Trauma caused by COVID-19: taking it one day at a time
COVID-19 continues to paralyze the world. Uganda has so far experienced two waves of severe COVID-19 outbreaks, which have affected not jus…
6 reasons for collaboration between human rights organisations, illustrated by the successful example when Pollicy and the National Union of Disabled Persons of Uganda (NUDIPU) worked together on the ICT and Assistive Technology for Persons With Disabilities Report. A plea for collaboration.
Collaboration is a common practice in today’s society that has proven to be powerful for solving problems, building consensus, and helping decision-making processes. Collaboration can be considered as organizations working together to achieve a common goal through sharing knowledge, skills, and sometimes sharing contacts within their networks.
Due to collaboration between Pollicy and the National Union of Disabled Persons of Uganda (NUDIPU), we recently conducted a dissemination workshop where we shared findings from a research study that was conducted on access and use of ICT and assistive devices for persons with disabilities in Gulu, Omoro, Nwoya, and Pader.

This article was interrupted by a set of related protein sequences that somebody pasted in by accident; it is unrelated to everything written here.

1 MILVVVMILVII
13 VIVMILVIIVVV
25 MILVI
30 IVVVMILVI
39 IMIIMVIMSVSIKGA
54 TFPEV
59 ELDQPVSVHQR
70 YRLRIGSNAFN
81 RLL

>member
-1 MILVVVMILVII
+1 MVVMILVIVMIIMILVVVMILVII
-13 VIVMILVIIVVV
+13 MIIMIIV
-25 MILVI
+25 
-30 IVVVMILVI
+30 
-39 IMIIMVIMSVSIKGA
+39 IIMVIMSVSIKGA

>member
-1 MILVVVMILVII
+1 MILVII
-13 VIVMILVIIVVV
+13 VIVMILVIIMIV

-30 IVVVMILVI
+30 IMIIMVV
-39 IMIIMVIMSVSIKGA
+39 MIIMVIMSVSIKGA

The study involved 306 persons with disabilities, disabled people’s organizations, service providers, inclusive education institutions and representatives from government entities. To successfully reach these stakeholders for the study, we had to form a partnership with the National Union of Disabled Persons of Uganda (NUDIPU), an umbrella organization for all organizations of persons with disabilities in Uganda. NUDIPU has full membership of 112 district Unions of persons with disabilities in Uganda and 9 national disabled people’s organizations (DPOs) with a mandate of promoting an enabling environment for PWDs through policy advocacy, facilitating cooperation between DPOs, communities, Government, development partners, and the private sector.